The intern, who held up her nametag (Elle) to the Countless and did her best to make sure her hands weren’t shaking too much, asked if the Countless had liked what her boss had offered.
“Not particularly,” the Countless said. “Nothing new.”
Elle looked a little queasy.
“So?” they said.
Elle shifted from foot to foot, glanced back at her boss (who was hiding his face in his hands). She cracked her knuckles, took a breath, and raised a finger to make a point… but she paused. Then the corners of her lips turned up into a smile.
“How many Countless are there?”
The Countless thought their name was pretty self-explanatory, but they answered anyway. “Many. Billions upon billions.”
“And you all speak and think in unison?”
“Yes,” they said, their shared answer echoing in the hall.
“So you act as a collective? Not a single individual among you?”
The creatures hissed. “What’s your point?”
Elle crossed her arms. “Do you have stories? Stories of your race?”
The creatures shrugged. “Of course.”
“But do you have stories about… individuals? You know… individual Countless? Heroes and the like.”
The Countless paused, thinking. As far as they knew, there wasn’t a single story about one, solitary Countless soldier, scientist, or harvester. Not one.
“So, that’s a no, I take it?” she said, looking about the hall. “Well, here on Earth, we love stories about lone individuals. Heroes. Every single person dreams of having epic adventures on their own. Total freedom and the like. That’s why we read stories, like Tales of the Wasteland: The Lone Wanderer by Susan Yucker. Happens to be my favorite book.”
The creatures narrowed their eyes. Elle’s boss began to sob.
“What’s it about?” the Countless asked.
Elle smiled. The book was about a ‘lone wanderer,’ she explained, who had wild adventures throughout a violent and terrible wasteland. “He battles monsters. Explores forgotten skyscrapers for food. Ventures into the deepest caves to find lost technology. Stops invading cannibal armies with only his wits. He does whatever he likes, whenever he wants, completely on his own,” she said.
The Countless twitched. Then they spoke. “So… he never takes orders? He isn’t joined with… others?”
“Oh, sometimes he has friends who come with him, but only when he wants the company. He does whatever he wants. No other creature can influence him at all. He’s his own man. He alone decides if he’s good or bad—no one else tells him what to do. Great stuff, right? I actually have the book with me.”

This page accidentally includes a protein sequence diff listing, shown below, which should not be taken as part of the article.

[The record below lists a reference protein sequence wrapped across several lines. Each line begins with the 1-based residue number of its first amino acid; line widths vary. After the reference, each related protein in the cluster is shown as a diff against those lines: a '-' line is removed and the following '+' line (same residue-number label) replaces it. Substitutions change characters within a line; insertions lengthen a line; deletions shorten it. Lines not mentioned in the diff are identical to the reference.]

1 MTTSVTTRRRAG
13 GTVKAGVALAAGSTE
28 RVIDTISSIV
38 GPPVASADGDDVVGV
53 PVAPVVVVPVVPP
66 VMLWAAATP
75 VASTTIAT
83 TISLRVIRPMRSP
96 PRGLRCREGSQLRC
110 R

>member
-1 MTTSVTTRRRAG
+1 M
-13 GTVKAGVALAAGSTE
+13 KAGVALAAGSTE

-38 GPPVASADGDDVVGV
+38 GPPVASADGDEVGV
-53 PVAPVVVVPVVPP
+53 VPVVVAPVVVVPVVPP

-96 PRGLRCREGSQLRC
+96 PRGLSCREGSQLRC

She pulled out a paperback from her back pocket, and left it on the floor.
The Countless eyed the book suspiciously, almost as if it might suddenly begin to tick or release noxious fumes. “We’ll review the gift. Leave us.”
A few days later, the Countless demanded every copy of Tales of the Wasteland: The Lone Wanderer.
They also asked for the movie tie-in, too.
After a week, the ships left, each flying in a different direction.
They broadcast a single message.
The creatures no longer spoke in unison. They were a disjointed bundle of voices, but from what the world’s top scientists could surmise, it sounded like each creature had decided to pursue its own desires and wishes—that each one wanted a unique adventure, to decide its fate individually. Breaking planets had become dull—it’s all the Countless ever did. For once, each wanted to find something new to do. A little adventure for each and every Countless.
Each, in the end, wanted a new story. And they flew away, never to be seen again.
Well, save for one ship, which did stay a little while longer. The Countless onboard kept asking the same questions, the words pouring from every computer, smartphone or TV on Earth for a full week: Where was the sequel to The Lone Wanderer?
And when could they get a few billion copies?
Stefan A. Slater is a freelance writer from Los Angeles. His fiction has appeared in Betwixt Magazine. Follow him on Twitter @StefanASlater or visit his website stefanaslater.com and drop him a line.